In an age where assisted navigation systems are available in every new car and standard in our mobile devices, it’s not hard to imaging how the spatial reasoning skills that humans have honed over our long evolutionary history might begin to decline. Indeed the weakening of wayfinding skills is a phenomenon that is being documented in ethnographic cases across the globe, and is part of a broader debate in society about the degree to which modern technology is enhancing human cognition or stunting it (see for example Nicholas Carr’s The Glass Cage [Norton, 2014] vs Clive Thompson’s Smarter Than You Think [Penguin, 2013]). However, even as advanced satellite imagery and navigation technologies help archaeologists document ancient sites with increasing precision and accuracy, map reading and spatial reasoning remain fundamental skills in archaeological fieldwork and analysis. So who better than an archaeologist to instill the value of maps to young people?
With this in mind, I spent an evening at Cumberland Elementary School’s annual Math Night on September 25, using a simple geo-caching game to teach K-3rd graders about the importance and fun of map skills. First, I employed a mock pirate’s treasure map to teach the students about locating places using a set of spatial coordinates (i.e., latitude/longitude). Students were then presented with a map of their school overlaid with a grid and provided with three sets of coordinates that would guide them to secret prizes at each location, usually a classroom. It was an entertaining and rewarding way to enhance applied spatial reasoning and basic math skills relying on kids’ inherent desire to find stuff!
Of course, it didn’t hurt to have Project ArAGATS’ DJI Phantom 3 quadcopter (or, drone) on the table to spark their imagination!
This summer Project ArAGATS is continuing our preliminary survey of the upper Kasakh River valley, performing systematic pedestrian survey, aerial photography and photogrammetry, geophysical analysis, and test excavations between the villages of Alagyaz, near the Kasakh headwaters, and Kuchak, at the Aparan Reservoir.
Survey walkers in the upper Kasakh River valley. Mt. Aragats in the distance.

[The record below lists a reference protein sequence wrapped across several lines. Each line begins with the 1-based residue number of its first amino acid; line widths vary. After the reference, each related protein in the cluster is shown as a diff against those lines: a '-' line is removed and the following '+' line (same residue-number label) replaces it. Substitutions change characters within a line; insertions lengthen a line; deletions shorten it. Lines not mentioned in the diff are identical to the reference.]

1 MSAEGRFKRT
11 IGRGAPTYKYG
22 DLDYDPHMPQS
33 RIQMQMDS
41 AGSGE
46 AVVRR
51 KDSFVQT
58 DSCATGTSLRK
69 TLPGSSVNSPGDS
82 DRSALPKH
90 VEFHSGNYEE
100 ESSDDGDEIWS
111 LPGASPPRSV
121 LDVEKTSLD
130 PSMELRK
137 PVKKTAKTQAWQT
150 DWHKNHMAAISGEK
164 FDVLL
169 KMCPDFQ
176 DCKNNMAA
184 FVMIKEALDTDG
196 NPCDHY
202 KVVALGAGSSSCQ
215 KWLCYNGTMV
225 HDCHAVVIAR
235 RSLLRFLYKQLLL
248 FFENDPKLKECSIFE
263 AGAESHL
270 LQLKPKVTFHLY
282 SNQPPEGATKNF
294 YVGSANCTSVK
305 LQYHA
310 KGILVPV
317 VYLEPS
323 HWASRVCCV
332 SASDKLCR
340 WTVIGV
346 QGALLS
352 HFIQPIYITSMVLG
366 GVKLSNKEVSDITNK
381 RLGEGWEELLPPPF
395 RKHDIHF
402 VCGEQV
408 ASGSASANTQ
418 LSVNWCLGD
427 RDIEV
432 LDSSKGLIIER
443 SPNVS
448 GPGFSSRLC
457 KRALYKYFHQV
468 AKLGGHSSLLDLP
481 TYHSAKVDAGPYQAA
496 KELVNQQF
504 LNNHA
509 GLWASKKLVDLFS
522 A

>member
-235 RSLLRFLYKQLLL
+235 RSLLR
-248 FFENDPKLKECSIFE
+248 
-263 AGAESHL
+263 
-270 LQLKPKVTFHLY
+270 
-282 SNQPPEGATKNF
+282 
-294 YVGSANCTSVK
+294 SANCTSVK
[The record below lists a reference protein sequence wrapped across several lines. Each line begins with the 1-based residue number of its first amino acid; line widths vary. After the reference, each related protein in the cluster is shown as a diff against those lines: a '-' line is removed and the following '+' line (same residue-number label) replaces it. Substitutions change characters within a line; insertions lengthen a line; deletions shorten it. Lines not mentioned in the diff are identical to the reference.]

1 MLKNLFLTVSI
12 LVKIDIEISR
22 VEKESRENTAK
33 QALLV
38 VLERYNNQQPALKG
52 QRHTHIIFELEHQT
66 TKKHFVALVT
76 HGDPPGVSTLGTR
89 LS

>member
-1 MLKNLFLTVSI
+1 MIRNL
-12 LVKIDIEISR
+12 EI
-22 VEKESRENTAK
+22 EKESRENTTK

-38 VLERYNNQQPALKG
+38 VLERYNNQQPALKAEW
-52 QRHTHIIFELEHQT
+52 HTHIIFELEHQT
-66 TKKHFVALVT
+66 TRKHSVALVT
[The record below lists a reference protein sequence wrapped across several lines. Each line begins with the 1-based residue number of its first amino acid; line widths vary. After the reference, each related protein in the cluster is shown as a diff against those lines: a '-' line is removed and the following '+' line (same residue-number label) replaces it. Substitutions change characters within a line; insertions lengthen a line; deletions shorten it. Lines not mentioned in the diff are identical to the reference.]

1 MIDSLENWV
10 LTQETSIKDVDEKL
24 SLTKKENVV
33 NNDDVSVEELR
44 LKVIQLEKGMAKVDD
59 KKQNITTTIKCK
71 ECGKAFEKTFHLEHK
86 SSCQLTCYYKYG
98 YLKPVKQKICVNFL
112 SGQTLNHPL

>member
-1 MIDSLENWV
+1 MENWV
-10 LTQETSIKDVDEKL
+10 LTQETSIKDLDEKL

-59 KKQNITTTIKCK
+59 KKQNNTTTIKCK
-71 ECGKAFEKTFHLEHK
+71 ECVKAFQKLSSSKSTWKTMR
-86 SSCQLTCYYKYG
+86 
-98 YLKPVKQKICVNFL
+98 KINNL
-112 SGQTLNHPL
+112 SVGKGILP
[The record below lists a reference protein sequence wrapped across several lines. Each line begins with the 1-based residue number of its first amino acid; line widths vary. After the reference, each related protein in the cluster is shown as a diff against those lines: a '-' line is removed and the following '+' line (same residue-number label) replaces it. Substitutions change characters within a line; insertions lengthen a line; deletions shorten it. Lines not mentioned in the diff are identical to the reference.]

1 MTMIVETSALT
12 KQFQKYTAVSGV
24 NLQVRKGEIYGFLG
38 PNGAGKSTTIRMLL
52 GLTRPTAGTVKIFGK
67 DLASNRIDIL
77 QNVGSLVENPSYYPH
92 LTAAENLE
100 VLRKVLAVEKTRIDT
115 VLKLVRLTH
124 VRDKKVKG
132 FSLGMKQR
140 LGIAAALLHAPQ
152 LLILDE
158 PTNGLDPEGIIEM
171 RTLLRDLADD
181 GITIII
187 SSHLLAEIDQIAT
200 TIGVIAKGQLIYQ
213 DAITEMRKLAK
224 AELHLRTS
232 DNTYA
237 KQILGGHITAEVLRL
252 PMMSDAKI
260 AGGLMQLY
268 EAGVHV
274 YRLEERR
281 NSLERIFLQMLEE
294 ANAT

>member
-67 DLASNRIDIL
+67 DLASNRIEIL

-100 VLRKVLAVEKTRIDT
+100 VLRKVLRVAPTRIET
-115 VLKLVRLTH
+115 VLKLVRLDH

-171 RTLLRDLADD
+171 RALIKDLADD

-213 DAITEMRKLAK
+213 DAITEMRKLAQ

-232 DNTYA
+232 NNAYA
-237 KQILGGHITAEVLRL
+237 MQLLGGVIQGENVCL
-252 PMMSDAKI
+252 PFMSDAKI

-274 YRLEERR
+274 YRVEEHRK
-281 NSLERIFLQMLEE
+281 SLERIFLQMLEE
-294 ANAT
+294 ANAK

Survey walkers have been traversing the ridge tops and upland slopes of the Tsaghkunyats Range and Mt. Aragats, the broad Kasakh flood plains, and the river’s deeply cut gorge as it wends it way south, ultimately joining the Araxes River in the Ararat Valley. We record remains of human activity from the Paleolithic through the early 20th century, photographing and mapping architecture and cemeteries, collecting surface materials, and evaluating Soviet-era land management practices and their impact on the archaeological record.
Surveyors talking a break amid some ancient architecture in the upper Kasakh River Valley.
The upper Kasakh Valley survey will be an ongoing project, so look for updates over the next several years!
This past Monday, Project ArAGATS performed its first excursion of the
season to Armenia’s Tavush Province and the alpine monasteries of
Goshavank and Haghartsin. Both complexes, built in the 12th and 13th
centuries AD, have either undergone recent restoration or are in the
process of receiving important conservation efforts.
Aragatsiner on their day off at Haghartsin Monastery.
Project members enjoyed the
ancient architecture, the beautiful highland settings, and the fog that provided
some additional dramatic background.
A crack team from the village of Tsaghkahovit has started work this week in what is lyrically known as Burial Cluster 12, a remarkably complicated Late Bronze Age cemetery south of the main fortress.
Abbey Road, Tsaghkahovit Style?
The excavations, led by Maureen Marshall (UChicago) and Levon Aghikyan (Institute of Archaeology, Armenia) are exploring mortuary remains from a bioarchaeological perspective. We will post finds and discoveries here as they become available.
Project ArAGATS began its 2015 season last week, continuing excavations at Gegharot and Tsaghahovit and continuing a new program of survey in the Upper Kasakh river valley. We also initiated a new program of excavations at the site of Aparani Berd on the outskirts of the town of Aparan.
The site of Aparani Berd seen from the south.
These new excavations represent the first systematic efforts to explore the remains of one of the largest sites in the upper Kasakh river valley. Stay tuned for updates.